In England, it’s difficult for us to get our heads round the idea that a team that finished seventh last season and isn’t competing in any of the two European competitions this season could somehow end up landing the Premier League title.
Juventus did it, but Juventus are a different proposition to what Liverpool currently are and Serie A is still wrongly cast off as an inferior product to what England has to offer.
But are the differences between Juventus and Liverpool so emphatic? Though quickly dismiss any notions of Liverpool going unbeaten. Both sides are giants of their respective leagues who are having to build themselves back up – in Juve’s case, that job is already done – and both sides have sought out the guidance of a manager who had previously been in charge of one of the teams much further down the ladder. Antonio Conte did a fantastic job at Siena and warranted the move to Turin.
The thing is, as much as Liverpool have impressed this season – and they have – are they capable of keeping it up throughout the league campaign?
A great benefit to Brendan Rodgers is that he doesn’t have to deal with the commitment of European football. Ok, every major club wants to be a part of the Champions League, but not taking in the revenue and those European nights does have its advantages. The fact that Liverpool are out of the League Cup as well following the loss to Manchester United is another bonus, in a way.
But then comes the snag, the doubt and the feeling that this colossal leap forward isn’t as great as it initially seemed. Liverpool are joint top of the Premier League table on goal difference, they’ve beaten Manchester United at home and both of their strikers are in free-scoring form. The loss to Southampton, however, was a reminder of the old Liverpool, maybe not the Liverpool of a few years ago, but the team who under Rodgers were in their infancy and still trying to find their way.
Southampton have also been hugely impressive this season and a lot of that loss should go down to how well Mauricio Pochettino’s team did to leave Anfield with all three points. The thing is, Liverpool lacked invention on the day, there was no cutting edge and nothing to suggest that one team was a possible title contender and the other punching well above its weight.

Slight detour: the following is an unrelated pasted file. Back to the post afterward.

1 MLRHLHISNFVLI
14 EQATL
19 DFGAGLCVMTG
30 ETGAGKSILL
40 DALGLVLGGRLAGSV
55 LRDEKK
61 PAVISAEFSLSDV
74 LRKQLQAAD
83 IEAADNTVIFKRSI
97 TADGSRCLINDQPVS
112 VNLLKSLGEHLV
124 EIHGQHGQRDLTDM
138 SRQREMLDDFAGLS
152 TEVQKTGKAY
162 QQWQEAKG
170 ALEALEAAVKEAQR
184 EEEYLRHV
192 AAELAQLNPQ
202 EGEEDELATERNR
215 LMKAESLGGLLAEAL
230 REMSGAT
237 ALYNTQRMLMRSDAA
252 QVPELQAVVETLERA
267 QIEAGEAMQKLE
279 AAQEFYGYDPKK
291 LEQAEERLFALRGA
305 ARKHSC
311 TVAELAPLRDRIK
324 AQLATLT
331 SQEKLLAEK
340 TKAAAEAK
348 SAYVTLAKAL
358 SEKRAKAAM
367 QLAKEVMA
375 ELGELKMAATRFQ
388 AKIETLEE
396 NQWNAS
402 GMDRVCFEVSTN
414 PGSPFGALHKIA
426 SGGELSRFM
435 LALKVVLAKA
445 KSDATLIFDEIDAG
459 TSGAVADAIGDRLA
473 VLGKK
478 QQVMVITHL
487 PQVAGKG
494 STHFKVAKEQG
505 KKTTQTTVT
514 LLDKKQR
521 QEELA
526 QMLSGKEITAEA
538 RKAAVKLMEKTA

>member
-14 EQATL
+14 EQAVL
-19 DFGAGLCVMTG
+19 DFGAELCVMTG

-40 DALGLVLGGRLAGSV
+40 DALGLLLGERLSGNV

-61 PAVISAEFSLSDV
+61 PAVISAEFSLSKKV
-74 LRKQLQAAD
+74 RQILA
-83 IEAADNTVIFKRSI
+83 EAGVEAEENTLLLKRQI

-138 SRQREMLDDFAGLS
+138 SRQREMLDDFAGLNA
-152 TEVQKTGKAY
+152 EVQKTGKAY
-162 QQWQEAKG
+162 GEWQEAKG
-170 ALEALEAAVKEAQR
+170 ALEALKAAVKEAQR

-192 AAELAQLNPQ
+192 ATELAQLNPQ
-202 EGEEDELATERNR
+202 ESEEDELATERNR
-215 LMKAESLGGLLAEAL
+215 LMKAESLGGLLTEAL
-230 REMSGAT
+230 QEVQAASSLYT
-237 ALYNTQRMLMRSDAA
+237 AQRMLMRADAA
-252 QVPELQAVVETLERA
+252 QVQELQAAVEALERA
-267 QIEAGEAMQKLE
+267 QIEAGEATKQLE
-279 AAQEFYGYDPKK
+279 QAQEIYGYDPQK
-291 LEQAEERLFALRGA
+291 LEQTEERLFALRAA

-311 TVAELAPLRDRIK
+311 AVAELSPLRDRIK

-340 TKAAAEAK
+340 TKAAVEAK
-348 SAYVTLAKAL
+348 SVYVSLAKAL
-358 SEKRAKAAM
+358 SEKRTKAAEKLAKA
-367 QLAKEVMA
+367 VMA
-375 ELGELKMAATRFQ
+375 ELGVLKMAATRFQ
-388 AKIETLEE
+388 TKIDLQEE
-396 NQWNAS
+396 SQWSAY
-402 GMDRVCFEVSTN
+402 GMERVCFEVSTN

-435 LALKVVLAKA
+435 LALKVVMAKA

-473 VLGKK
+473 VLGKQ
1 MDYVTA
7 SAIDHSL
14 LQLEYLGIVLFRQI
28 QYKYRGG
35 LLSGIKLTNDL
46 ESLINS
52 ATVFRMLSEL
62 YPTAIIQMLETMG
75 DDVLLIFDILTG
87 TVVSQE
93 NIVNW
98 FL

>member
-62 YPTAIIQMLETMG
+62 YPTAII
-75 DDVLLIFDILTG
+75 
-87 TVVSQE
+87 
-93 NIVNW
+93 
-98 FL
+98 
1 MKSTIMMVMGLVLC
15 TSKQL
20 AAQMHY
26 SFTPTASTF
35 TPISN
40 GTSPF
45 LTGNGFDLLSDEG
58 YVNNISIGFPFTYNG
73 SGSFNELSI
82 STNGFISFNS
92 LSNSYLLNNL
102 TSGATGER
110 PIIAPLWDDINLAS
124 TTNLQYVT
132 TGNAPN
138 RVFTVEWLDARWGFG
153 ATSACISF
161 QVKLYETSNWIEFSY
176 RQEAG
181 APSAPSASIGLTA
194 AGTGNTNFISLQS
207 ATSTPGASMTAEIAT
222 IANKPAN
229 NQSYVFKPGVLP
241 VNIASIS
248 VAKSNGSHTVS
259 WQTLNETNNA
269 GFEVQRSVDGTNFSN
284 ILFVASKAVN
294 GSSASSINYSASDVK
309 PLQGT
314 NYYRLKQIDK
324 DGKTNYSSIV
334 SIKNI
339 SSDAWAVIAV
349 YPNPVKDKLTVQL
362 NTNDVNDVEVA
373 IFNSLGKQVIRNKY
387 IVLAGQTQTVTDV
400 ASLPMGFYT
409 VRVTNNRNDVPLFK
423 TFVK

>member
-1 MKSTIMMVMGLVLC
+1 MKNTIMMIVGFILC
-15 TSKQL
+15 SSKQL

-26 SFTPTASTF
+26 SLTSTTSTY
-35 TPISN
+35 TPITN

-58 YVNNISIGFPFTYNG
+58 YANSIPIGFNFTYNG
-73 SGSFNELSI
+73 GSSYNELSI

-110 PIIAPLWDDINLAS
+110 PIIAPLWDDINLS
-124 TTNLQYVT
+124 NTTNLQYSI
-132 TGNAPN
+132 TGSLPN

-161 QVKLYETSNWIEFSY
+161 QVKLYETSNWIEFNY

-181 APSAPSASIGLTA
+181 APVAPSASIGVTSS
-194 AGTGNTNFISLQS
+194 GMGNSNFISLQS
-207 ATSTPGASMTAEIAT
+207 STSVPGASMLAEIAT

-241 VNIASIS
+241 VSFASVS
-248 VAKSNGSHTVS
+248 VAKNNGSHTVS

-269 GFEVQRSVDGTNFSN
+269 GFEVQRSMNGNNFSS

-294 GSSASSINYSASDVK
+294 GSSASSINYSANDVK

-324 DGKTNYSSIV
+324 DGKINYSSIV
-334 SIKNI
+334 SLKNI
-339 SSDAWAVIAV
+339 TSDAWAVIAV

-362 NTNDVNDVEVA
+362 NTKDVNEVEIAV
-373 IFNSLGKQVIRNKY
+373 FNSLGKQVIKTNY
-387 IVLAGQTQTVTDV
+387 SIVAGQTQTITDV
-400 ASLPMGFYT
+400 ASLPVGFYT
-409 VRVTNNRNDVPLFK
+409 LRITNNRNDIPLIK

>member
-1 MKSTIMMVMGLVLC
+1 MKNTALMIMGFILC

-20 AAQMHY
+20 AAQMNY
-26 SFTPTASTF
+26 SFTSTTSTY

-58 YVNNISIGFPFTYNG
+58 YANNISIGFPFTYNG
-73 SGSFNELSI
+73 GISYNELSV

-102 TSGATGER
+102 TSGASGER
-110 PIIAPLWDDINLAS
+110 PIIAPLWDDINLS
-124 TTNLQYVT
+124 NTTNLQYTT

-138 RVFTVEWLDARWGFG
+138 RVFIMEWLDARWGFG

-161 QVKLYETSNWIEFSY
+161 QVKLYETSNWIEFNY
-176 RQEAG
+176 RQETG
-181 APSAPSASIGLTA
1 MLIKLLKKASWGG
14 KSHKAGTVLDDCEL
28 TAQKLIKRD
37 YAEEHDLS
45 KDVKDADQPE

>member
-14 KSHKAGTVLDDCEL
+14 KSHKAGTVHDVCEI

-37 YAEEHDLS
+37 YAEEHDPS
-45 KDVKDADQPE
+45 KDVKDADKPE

The positive from that game and even the loss at Old Trafford is that both games could be chalked off as bad days at the office. You don’t have to play the most attractive football each week, as long as you pick up a result. Rodgers clearly wants to mould this team into a good footballing outfit, but that takes time, like most things.
The Liverpool manager has taken it upon himself to take a page out of the Italian playbook, incidentally, and opt for wingbacks and the use three centre-backs. It’s inventive, it’s different, it allows for different dynamics throughout the pitch that others may not be used to. Importantly, it ensures that the players are performing in a system that suits them.
Liverpool are at a point in the season, as early as it may be, where they can go one of two ways. The first, obviously, is that they maintain this good run of form – and by form I mean picking up points almost every week. The other, is that this proves to be yet another step forward for the club under Rodgers, but one not quite big enough to make them genuine title contenders when the business end of the season rolls around. The point is, we just don’t know as there is still uncertainty in the way they play. For many wins there has been a doubt during games that three points could end up just being one.
The football hasn’t always been effective – and there is a difference between being attractive and effective. The form of champions is to pick up points while playing poorly. But that is the secondary, the fallback option when you’re clearly not at the races. The overriding theme needs to be one of absolute certainty of a win
At this stage, we still haven’t seen a set of back-to-back outstanding performances from this Liverpool side. And come the end of the season, that could be what defines their final position.
Will inconsistency hold Liverpool back?
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